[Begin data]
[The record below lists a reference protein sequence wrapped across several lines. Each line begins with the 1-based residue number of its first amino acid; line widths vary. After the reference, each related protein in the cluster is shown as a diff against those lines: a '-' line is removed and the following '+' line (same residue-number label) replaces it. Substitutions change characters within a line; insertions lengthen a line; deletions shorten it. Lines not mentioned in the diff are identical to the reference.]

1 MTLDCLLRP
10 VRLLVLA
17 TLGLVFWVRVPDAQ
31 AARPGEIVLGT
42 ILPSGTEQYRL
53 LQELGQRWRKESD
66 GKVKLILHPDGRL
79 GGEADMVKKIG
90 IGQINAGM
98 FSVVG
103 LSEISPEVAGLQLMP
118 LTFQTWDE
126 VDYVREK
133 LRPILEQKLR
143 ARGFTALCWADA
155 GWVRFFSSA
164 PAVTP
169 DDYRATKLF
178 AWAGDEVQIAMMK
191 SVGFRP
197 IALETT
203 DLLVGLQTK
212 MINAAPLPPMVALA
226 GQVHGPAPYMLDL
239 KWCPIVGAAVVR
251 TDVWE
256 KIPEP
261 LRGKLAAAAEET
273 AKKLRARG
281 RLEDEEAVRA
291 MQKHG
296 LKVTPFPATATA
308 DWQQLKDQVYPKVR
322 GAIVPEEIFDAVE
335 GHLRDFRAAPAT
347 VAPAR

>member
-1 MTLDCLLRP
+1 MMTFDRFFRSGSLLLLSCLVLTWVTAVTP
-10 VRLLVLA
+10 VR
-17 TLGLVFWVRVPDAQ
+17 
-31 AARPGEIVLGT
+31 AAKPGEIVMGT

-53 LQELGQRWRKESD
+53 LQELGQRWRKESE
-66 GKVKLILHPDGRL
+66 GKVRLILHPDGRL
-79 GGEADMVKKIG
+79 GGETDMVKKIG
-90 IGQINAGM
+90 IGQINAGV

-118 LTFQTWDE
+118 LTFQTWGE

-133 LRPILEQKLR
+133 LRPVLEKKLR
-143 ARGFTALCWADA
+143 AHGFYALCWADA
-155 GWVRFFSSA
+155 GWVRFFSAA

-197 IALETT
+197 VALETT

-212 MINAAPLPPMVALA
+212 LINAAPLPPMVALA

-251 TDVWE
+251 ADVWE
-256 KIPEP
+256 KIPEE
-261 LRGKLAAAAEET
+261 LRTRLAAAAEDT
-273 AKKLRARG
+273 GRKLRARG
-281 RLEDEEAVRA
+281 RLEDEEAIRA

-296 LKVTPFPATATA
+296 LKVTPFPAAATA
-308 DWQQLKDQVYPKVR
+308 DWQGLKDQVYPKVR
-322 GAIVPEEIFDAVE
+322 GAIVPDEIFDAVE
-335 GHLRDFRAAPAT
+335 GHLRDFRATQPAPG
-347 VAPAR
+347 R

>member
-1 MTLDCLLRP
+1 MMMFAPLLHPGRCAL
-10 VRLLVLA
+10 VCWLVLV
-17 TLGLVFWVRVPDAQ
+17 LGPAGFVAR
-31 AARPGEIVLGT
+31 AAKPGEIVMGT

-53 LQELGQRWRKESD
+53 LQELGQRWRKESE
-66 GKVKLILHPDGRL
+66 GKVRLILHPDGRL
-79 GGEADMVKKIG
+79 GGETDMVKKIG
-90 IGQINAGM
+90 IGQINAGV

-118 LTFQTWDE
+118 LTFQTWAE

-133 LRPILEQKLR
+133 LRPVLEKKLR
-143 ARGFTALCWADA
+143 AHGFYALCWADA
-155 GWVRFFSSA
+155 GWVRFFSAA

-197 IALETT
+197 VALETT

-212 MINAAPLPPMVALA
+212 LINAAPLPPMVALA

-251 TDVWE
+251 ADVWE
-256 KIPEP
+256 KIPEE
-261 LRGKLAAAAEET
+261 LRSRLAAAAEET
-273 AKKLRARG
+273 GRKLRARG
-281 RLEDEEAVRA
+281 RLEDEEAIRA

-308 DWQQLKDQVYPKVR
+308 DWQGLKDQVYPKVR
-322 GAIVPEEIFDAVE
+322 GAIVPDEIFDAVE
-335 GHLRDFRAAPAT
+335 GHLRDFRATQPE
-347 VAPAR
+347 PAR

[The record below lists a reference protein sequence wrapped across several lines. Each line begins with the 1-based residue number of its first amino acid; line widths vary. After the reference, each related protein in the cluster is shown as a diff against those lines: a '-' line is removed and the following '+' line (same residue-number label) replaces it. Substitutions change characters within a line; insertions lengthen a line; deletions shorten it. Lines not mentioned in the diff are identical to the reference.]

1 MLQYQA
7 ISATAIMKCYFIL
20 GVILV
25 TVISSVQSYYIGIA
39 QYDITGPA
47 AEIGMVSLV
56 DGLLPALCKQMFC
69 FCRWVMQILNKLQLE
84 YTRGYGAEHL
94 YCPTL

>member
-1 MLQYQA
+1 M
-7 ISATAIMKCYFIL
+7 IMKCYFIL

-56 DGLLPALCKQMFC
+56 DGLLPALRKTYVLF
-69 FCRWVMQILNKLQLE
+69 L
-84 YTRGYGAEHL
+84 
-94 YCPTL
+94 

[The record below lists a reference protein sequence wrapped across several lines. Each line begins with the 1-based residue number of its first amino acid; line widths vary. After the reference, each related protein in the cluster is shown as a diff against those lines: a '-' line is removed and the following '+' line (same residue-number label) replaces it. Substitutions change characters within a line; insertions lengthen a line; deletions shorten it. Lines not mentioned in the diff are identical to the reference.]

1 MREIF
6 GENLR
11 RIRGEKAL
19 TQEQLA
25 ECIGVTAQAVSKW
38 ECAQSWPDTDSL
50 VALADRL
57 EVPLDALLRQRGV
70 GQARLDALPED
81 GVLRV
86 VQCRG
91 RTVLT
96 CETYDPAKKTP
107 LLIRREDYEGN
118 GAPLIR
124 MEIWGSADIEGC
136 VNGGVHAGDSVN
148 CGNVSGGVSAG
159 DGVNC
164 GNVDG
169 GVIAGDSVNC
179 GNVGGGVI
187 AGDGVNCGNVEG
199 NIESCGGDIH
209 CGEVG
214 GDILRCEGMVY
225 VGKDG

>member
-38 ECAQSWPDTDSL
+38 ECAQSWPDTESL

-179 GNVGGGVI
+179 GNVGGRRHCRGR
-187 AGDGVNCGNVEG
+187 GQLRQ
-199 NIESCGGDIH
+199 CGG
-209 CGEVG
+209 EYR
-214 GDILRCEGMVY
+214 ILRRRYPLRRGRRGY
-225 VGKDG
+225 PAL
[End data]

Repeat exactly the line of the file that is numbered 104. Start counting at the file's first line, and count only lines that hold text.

-118 LTFQTWDE